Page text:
The sentences leading up to the end of my previous blog post were, “Of course, not all of this is feasible, or useful, in everyday communication. So: Assume good faith, and if in doubt: Ask.” And as silly as that sounds, it made you a little more trusting. You hopefully agreed with everything I’d written about online communication up to that point, so when I wrote “assume good faith,” you had that in your head when moving to the following line, which was the one about the topic of the next blog post in our series.
And while I quoted myself correctly just now, if I hadn’t done so, almost no one would have caught it.
So, why do I talk about trust at this great length? Simply because communities are built on trust. The fun of interacting with nice people; the shared purpose of shaping something; the familiar faces/nicknames you enjoy seeing; the knowledge that you can return and find things that are positive. All of this is based on trust.
If that communal trust went away, you would leave. So would others. The community would cease to exist.
And while I chose an obvious example on purpose, there are other forms of trust, which can also be thought of as the emotional security to let your shields down. If you trust, you don’t need to be on edge. You don’t need to second-guess every big or small thing.
Many things can help build trust, and we will touch on a lot of them in future blog posts. But if I had to point out the one thing that most commonly builds trust, I would say it’s reliability. If you say or imply you will or won’t do something, make sure you follow through. And if you can’t, be honest about it with people: Explain why you didn’t do what you’d intended and what you will do to try to prevent it from happening again; share how you plan to make up for it; or be honest about why it cannot happen at all. When plans need to change, it’s better to tell people instead of having the news come as a fun surprise.
Being reliable is the simplest way to build long-term trust. And it goes both ways: You want to know how the community will react in certain regards. You want to plan and anticipate what is going to happen within the community, and the other community members expect the same from you. This allows you to avoid a mental overhead of shielding and contingency planning in case the other party does not deliver. It allows everyone to trust each other.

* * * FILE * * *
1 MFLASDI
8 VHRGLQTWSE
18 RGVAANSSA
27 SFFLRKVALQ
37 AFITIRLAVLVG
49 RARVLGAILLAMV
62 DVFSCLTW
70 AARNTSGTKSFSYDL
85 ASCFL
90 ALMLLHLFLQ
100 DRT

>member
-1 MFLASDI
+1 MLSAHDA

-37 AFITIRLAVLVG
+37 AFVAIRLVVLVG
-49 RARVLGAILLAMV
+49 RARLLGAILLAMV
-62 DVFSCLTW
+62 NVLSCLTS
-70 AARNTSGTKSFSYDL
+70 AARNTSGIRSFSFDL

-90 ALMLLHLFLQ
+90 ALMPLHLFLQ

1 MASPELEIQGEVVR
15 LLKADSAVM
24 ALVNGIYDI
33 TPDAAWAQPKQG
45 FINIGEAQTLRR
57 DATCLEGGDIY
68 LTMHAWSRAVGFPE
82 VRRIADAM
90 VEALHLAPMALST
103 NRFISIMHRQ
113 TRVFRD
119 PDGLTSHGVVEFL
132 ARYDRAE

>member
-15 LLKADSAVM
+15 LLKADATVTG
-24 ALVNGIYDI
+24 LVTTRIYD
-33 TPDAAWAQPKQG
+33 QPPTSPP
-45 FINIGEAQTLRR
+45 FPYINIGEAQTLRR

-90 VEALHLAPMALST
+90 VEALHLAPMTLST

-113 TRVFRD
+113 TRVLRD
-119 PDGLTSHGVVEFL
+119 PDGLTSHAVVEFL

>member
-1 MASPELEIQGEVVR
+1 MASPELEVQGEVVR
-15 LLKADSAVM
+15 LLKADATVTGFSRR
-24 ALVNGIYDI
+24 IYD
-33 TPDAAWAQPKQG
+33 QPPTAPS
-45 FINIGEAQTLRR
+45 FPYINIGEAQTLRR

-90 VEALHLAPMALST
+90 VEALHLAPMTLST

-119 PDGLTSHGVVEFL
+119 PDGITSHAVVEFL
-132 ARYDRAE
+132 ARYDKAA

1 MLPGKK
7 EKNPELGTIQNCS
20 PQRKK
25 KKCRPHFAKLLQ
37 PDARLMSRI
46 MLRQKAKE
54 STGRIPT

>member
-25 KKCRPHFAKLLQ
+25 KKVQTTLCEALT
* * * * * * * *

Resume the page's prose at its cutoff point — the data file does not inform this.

In short: Say you’ll do something, do it, tell the person/people that you did it. Repeat.
I have a saying: “The only thing easier to burn than money is trust.” You don’t need to look far to find someone willing to take your money off of you, but it’s even easier to get rid of trust put in you – and sometimes it’s by mistake. Think about it this way: If you lost your basic trust in someone, would you still interact willingly? Would you still help them? Confide in them?
And how often did you think something was important and grave which others just didn’t seem to be able to grasp? It’s exactly the other way round as well; people might feel something is important or urgent and you don’t see it. If they don’t have reason to assume good faith, they will lose even more trust in you.
If you lose trust, it will happen quickly and can become permanent all too easily. Everyone starts out with some baseline of trust. When trust is lost, it takes more time to rebuild it and it will take more effort than gaining it the first time.
Once again, communication is the only thing that helps improve the situation: Be open about what happened, try to understand if there were any misunderstandings, and try to work it out together. And sometimes, you just have to accept that it’s too late, or too early, and move on.
Ending on such a negative note, the framing of this blog post is markedly different from my first one. This framing might make it much less likely that you will trust me when I tell you that next time, I will be talking about asking good questions.
On the other hand, I was open and honest about it and explained the “misunderstanding,” so I am probably telling the truth.
Or am I?